We are living in uncertain times and I just don’t know what school will look like this year. Can I get a new job and help my children manage school work?
Thankfully I don’t need a job to pay our bills. I can remain a stay-at-home mom for another year to help the kids get through school.
I recognize that privilege. Plenty of families are struggling with much larger problems than mine.
I hate making decisions and I’m not a big fan of change. Both are extremely difficult for me. One minute I make a decision on how to proceed and the next minute I switch to the opposite point of view.
I’ve polled friends, neighbors and other bloggers. Each have provided valuable input and advice.
Many tell me to follow my heart, but I’m not sure what my heart is telling me. There are so many reasons to choose one option over another.
We live outside of the Washington, DC area. Right now our numbers are looking much better than they did earlier in the year. They are consistently dropping, but will they continue to move in the right direction?
What happens if the numbers rise again? Will we spend the year bouncing back and forth between being in school and remote learning. Is it better to just yank both kids out of school this year and homeschool them?
Forty-six percent of parents in our county said they’d prefer to continue at-home instruction when school starts. We’ve had the highest number of cases in the state. (18,645 and 622 confirmed deaths.)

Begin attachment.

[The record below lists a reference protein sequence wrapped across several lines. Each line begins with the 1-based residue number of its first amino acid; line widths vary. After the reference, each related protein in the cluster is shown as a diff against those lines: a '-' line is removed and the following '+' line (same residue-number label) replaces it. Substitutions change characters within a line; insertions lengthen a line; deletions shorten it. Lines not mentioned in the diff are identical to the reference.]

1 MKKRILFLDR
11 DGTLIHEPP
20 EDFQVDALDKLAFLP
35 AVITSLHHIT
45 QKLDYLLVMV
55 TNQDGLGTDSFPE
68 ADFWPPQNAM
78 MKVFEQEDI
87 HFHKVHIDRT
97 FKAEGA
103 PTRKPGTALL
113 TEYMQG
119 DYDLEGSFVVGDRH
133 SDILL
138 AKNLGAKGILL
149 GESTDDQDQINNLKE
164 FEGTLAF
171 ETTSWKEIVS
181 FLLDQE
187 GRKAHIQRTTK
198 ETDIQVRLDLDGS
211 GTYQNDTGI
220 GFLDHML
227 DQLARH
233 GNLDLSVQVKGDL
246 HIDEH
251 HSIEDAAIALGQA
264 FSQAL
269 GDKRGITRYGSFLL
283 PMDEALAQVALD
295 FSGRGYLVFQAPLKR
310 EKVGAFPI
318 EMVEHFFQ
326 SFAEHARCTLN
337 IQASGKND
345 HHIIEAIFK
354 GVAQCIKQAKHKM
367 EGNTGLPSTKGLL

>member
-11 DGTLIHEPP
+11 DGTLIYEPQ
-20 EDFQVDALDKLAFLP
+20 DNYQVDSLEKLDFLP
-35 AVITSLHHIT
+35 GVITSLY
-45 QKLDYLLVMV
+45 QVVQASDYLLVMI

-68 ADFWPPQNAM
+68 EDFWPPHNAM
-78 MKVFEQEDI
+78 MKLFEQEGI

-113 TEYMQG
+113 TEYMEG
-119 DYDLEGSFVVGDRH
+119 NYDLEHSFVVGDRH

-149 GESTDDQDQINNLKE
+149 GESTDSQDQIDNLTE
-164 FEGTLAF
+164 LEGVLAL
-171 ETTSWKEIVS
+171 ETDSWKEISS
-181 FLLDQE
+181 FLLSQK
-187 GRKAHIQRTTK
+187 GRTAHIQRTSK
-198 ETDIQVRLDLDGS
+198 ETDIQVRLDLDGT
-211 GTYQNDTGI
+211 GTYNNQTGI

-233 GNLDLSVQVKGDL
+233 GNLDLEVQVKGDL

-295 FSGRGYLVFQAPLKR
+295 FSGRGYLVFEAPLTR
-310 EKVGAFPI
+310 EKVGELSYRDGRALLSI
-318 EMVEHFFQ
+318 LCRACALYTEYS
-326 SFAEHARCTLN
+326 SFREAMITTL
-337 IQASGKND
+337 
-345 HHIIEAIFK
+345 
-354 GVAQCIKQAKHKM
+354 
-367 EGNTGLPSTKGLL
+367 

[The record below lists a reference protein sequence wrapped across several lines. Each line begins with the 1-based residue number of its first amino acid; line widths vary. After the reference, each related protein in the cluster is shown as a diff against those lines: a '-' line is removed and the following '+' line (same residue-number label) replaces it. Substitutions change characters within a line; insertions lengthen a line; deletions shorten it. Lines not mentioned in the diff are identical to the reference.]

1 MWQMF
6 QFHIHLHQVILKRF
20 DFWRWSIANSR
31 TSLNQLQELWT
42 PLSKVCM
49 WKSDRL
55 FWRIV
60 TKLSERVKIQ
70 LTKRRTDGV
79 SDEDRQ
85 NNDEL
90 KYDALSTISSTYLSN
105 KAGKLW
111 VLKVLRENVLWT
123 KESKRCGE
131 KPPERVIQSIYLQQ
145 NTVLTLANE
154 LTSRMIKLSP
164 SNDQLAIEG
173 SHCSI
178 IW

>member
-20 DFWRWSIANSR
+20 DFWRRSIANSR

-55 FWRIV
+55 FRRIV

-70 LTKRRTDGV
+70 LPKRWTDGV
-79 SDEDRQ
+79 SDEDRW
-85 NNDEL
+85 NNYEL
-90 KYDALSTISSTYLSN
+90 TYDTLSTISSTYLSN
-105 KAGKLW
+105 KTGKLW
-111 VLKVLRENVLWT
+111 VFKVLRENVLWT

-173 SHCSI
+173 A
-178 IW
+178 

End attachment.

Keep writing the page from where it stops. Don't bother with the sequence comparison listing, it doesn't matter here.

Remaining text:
Paying for School
The kids are currently enrolled in a pricey private school, which adds to the complexity. Supplementing a free, remote learning program might make sense for those enrolled in public school.
Paying for a remote learning experience seems to make a little less sense in our situation. I feel guilty for leaving during a pandemic, but I know the school can fill our slots if we choose to leave. They won’t suffer financially with our absence.
Homeschool Versus Remote Learning
Why homeschool at all you might ask? What’s wrong with remote learning?
Remote learning felt like a lot of busy work. We had to schedule our days around various Google Meets, which didn’t always feel particularly necessary or helpful.
My oldest son performs above grade level in most subjects so he didn’t need the lessons and didn’t seem to gain any knowledge as a result of them.
I think we could create a better curriculum at home and possibly provide advance coursework.
My youngest didn’t like his preschool Google Meets at all. He asked us not to call into them after the first two.
In terms of academics I’m pretty sure we could provide a better curriculum at home and perform the work in a fraction of the time. We don’t have to wait until 2 o’clock to join a call and we don’t have to risk getting sick if the kids go in person.
But for some reason I’m having a terribly hard time making this decision. I guess I fear my oldest will miss out on seeing his friends in school or even seeing their cute little faces online.
Then I worry that my youngest will miss out on the first year of elementary school that we promised.
Is anyone else in a similar predicament? Are you struggling with the decision on how to move forward with this school year? What are your thoughts and what are you leaning towards doing? What would you do if you were in my shoes?
*Note: This is just a plan for this year. When COVID-19 is under control they would return to school. Hopefully, the following year.